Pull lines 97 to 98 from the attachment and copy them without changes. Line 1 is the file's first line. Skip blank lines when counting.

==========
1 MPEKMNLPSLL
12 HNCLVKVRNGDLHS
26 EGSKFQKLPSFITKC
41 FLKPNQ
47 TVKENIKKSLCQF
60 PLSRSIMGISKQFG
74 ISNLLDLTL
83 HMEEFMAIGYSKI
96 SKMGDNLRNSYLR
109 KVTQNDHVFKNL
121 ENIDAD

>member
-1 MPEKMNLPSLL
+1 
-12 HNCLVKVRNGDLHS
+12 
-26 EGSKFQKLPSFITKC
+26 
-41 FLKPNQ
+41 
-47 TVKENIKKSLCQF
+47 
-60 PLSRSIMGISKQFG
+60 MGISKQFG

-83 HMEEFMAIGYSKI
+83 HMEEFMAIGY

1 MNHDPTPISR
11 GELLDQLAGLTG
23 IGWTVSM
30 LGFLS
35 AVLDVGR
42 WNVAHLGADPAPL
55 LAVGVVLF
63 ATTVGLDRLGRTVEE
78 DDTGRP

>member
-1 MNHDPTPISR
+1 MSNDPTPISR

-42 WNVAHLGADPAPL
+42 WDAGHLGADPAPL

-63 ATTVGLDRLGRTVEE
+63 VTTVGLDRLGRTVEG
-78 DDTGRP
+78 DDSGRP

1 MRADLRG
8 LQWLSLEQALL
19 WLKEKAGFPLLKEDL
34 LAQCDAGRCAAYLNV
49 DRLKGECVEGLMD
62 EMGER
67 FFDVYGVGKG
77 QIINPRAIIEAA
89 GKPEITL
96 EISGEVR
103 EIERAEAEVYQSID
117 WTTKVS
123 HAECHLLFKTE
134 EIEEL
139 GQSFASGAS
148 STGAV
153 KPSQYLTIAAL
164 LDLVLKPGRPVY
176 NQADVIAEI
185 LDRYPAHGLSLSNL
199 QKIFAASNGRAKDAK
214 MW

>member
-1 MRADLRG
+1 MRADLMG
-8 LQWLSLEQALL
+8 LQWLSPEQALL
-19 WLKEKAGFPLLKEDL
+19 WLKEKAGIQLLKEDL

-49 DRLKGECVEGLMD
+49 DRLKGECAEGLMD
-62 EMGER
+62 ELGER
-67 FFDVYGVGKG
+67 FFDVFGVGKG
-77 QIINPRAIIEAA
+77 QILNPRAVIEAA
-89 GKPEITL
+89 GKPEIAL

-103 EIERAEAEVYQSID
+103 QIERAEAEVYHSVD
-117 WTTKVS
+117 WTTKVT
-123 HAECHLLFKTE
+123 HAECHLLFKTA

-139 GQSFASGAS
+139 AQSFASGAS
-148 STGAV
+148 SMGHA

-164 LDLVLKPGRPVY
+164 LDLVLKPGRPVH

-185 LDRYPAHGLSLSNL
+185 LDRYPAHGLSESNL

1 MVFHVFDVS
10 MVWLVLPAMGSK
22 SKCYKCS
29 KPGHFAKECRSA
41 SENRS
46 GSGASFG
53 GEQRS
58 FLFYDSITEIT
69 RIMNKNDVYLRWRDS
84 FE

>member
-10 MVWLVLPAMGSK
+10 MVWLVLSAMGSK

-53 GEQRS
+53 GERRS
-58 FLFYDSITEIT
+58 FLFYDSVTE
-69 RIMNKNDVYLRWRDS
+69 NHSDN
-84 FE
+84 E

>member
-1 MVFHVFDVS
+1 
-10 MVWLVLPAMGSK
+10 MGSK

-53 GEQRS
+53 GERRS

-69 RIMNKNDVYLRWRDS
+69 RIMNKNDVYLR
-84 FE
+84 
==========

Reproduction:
+185 LDRYPAHGLSESNL

1 MVFHVFDVS